Friday, December 21, 2007

The New Yorker Winter Fiction Issue

I always heave these fiction issues out of the mailbox with a deep sigh; they ought to excite me, as the once did, back in the day, but instead they just make me weary. Maybe it's because I know I'm not in them. I don't think so, though--I think that I prefer normal New Yorkers--they're more likely to take you by surprise. The fiction issues, on the other hand, always seem to give you something you're guaranteed to like, which means I'm guaranteed not to.

Jhumpa Lahiri's story, "Year's End," is unbelievably long, and it will surprise no one to learn that it's about love and family, set against a backdrop of New-World / Old-World tension. I have nothing against Lahiri, her writing is fluid and clear, but like a lot of contemporary literary fiction that people actually pay money for, it spends a hell of a long time saying absolutely obvious things. The narrator, a fully Americanized Indian college student, recalls a nurse speaking to him during his mother's final illness. "This is the worst part," the nurse says, referring to the days of waiting for death. "I realized that Mrs. Gharibian had been right," the narrator admits, "there had been nothing worse than waiting for it to come, that the void that followed was easier to bear than the solid weight of those days."

Didn't Tom Petty say all there was to say about this, back in 1981? Do we really need such detailed elaboration upon facts that every human being on earth already knows? To be fair, there is more to the story than this small sentiment, but not nearly enough. I kept asking myself, What Would Alice Munro Do? (Perhaps we should print up some W6 tee shirts bearing this slogan.) I had a good idea of what, and I wanted it real, real bad--it could have made this story a knockout. But Lahiri let me down. Instead, she ends the story with somebody burying photographs in the sand. Cue the strings.

Lore Segal's story, "The Arbus Factor," is slight, and hinges on a zinger--the smug upper-middle-class couple whose restuarant conversation we have been listening to for a page and a half...turn out to be OLD! Good God, we've been tricked! The woman goes into the ladies' room and looks in the mirror, and some kind of crone looks back! And here I thought we were reading about middle-aged boring rich people. And even Junot Diaz's "Alma" doesn't do it for me--I generally find it hard to fault Junot, and this piece crackles with the same energy as all his other stuff. But it's about a guy who falls for a Dominican girl with a nice ass and then he cheats on her and she dumps him. It ain't bad, but he's written it already.

And "Beginners," Tess Gallagher's retro-Carverian reconstruction, well--I couldn't get through it. Lish's edit is so, so, so, so much better. Don't get me wrong: at the end of his life, the more discursive writer inside Carver came into his own. Carver knew it--a couple of the stories he collected in Where I'm Calling From are in fact pre-Lish versions, and he knew at the time when he was right, and when Lish was right. (Case in point: "A Small, Good Thing." The long version is the right one.) And his final story, "Errand," was in my opinion his best story, and is one of my favorite stories, period. But Lish was way right about "What We Talk About When We Talk About Love," and I find this version painful to read. Like the Lahiri, it's needlessly elaborated; like the Diaz, it's a lesser work by a master of the form.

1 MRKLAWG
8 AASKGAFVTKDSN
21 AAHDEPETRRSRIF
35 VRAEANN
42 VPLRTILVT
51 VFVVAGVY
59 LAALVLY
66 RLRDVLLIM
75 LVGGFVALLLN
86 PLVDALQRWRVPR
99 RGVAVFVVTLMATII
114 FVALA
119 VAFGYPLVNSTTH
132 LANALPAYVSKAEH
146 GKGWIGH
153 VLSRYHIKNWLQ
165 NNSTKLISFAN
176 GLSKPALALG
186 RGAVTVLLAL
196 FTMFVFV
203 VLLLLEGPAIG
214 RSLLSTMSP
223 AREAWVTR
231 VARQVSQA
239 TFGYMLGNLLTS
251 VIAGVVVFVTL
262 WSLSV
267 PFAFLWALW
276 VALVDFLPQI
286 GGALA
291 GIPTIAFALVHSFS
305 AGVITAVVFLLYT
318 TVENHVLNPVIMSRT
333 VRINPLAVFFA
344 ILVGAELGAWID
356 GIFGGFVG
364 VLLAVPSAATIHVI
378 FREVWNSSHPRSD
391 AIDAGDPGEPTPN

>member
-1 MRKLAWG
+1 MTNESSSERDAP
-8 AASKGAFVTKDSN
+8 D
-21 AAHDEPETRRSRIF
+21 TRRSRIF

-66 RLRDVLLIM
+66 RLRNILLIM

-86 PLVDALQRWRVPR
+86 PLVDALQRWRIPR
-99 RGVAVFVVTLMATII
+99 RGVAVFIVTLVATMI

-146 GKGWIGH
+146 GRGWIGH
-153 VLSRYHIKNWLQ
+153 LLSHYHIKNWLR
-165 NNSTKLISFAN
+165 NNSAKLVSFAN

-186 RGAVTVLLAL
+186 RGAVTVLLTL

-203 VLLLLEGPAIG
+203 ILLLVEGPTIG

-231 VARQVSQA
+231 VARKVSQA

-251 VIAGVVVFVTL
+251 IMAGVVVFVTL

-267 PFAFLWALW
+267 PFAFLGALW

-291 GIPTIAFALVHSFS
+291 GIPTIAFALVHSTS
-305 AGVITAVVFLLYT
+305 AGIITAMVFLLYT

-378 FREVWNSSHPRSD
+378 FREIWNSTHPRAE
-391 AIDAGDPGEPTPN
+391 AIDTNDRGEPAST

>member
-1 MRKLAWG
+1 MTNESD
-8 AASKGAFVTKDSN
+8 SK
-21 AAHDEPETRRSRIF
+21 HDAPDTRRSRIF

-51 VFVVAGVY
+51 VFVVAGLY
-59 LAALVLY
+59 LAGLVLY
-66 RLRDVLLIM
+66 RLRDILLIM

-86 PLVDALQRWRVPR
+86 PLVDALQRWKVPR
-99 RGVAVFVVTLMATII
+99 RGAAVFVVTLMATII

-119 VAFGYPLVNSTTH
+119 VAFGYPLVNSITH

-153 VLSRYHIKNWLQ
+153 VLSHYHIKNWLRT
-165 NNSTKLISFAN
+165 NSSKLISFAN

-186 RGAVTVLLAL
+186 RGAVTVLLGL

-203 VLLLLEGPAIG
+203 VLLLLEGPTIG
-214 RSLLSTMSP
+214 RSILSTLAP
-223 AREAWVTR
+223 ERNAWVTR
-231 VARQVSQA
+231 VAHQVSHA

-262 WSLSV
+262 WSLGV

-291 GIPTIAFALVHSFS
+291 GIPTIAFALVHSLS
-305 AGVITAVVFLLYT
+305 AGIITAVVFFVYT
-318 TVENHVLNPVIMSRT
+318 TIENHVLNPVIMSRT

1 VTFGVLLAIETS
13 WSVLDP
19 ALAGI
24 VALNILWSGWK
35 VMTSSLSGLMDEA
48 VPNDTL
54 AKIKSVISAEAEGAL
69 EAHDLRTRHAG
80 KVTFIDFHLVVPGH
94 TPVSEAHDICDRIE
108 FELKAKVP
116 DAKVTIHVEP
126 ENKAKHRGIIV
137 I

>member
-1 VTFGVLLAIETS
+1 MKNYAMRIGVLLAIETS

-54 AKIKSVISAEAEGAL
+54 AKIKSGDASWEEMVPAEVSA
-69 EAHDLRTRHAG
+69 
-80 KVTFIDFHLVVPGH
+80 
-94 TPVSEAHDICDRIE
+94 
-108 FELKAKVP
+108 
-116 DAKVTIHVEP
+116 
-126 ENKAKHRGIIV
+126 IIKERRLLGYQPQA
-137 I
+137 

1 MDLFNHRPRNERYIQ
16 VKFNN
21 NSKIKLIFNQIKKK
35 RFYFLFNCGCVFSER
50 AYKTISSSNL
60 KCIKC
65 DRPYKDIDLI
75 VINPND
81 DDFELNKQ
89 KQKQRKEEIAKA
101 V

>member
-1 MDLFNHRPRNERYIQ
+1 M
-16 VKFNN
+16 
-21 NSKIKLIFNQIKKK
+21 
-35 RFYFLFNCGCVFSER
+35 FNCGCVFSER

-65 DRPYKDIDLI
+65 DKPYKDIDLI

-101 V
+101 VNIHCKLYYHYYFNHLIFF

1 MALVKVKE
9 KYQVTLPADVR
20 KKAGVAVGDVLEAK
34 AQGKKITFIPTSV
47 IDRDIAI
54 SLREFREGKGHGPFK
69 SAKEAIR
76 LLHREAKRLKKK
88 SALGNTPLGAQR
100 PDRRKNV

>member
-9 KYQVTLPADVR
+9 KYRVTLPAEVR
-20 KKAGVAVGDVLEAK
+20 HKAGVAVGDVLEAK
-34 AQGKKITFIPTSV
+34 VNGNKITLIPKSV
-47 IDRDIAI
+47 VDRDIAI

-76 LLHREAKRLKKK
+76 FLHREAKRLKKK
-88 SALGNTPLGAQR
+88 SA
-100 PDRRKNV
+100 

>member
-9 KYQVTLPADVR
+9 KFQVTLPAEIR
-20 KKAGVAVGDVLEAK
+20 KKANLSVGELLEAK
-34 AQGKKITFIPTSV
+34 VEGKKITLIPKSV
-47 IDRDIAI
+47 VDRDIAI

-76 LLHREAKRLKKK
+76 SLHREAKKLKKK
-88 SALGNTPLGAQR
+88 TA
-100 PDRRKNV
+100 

Maybe it's the weather, but I feel a terrible drear hanging over this issue. Every story's about the same damn stuff--love, marriage, boyfriends, girlfriends. They aren't dead topics, for sure, but can we have maybe one weird story? Just one that conforms to nothing whatsoever?

Here's a list of topics, then--all of you, go write these and send them to The New Yorker. Quick, before they fill the summer fiction issue. Pick one at random and get working:

1) An astronaut on a voyage to Mars ends up someplace entirely unexpected.
2) A day in the life of a five-year-old mind reader.
3) The zoo employees go on strike.
4) Some townspeople are protesting the building of a new bridge, and one goes missing.
5) A woman loses the mayoral election by five votes.
6) A breakfast cereal designer runs out of ideas.
7) A solider in Iraq goes AWOL and is taken in by a cadre of disillusioned reporters.
8) A man tries to commit suicide by walking into the sea, but he can't get it to work.
9) An agricultural scientist is angry at the college where he works because they claimed ownership of his many potato hybrids, and so he plans revenge.
10) An adolescent girl, discovering she is adopted, decides to start a rock band.

Good luck! If they accept your story, I get ten percent.


Anonymous said...

I'll take five of those shirts.

Anonymous said...

Ha! I've made several W6 shirt designs actually, but have not yet tried silkscreening any. One of these days...maybe for our one-year anniversary.

5 Red Pandas said...

I'm so glad that you've said all these things about the fiction issue because I was thinking some of the exact same things. When I got mine in the mail I think I did actually sigh when I checked out the table of contents.

You're right about the Diaz. He has written this story before. Cheating might be the big conflict in Diaz's mind, but it's nothing new, and nothing terribly interesting either. I think part of the problem for me is that the voice Diaz writes in just isn't fresh for me because it sounds like a more literate version of my male students, and the boys I grew up with who ended up hanging out on the corner on Saturday night. People in Washington Heights would read the story and go, AND? WHAT? Tell me something new!

I was equally annoyed by the Lahiri because I was thinking about how careful everything she writes is. All the characters in her stories are solidly middle class, and quiet.

I used to buy the New Yorker for the fiction, but now I prefer the non-fiction most of the time because I feel like I'm reading the same stories by the same authors over and over again. That is so disappointing to me.

Mrs. A. said...

I am here via tiv.